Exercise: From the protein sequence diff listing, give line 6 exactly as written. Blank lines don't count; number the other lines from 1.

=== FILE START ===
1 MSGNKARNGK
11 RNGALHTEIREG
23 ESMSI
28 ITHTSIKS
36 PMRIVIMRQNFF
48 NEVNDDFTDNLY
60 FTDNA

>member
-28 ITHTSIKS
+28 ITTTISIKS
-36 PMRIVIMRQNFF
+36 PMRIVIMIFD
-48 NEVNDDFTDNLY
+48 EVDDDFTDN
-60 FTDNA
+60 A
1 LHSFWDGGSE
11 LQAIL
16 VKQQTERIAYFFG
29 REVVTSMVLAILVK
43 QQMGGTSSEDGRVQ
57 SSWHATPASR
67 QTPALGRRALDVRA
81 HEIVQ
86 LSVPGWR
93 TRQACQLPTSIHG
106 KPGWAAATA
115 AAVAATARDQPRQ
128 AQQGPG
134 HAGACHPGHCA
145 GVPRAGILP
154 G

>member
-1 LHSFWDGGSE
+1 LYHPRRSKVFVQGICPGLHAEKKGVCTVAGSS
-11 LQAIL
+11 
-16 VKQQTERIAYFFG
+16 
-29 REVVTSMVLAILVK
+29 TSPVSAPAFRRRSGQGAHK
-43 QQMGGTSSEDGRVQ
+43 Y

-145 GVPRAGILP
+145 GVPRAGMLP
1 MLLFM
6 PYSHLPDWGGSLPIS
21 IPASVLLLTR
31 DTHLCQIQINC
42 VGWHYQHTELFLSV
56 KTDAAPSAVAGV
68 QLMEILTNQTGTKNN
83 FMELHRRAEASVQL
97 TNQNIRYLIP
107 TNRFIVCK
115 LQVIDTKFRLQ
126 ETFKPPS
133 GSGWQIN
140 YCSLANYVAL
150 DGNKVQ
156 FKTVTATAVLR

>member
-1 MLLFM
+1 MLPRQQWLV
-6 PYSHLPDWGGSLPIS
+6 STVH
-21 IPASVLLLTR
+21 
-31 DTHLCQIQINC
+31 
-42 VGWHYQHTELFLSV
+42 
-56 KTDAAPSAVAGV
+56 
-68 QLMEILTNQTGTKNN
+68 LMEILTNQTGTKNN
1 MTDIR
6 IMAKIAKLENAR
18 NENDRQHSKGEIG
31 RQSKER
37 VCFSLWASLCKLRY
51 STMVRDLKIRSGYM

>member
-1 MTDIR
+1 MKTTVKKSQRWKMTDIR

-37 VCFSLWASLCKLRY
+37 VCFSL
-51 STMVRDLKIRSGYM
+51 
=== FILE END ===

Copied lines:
48 NEVNDDFTDNLY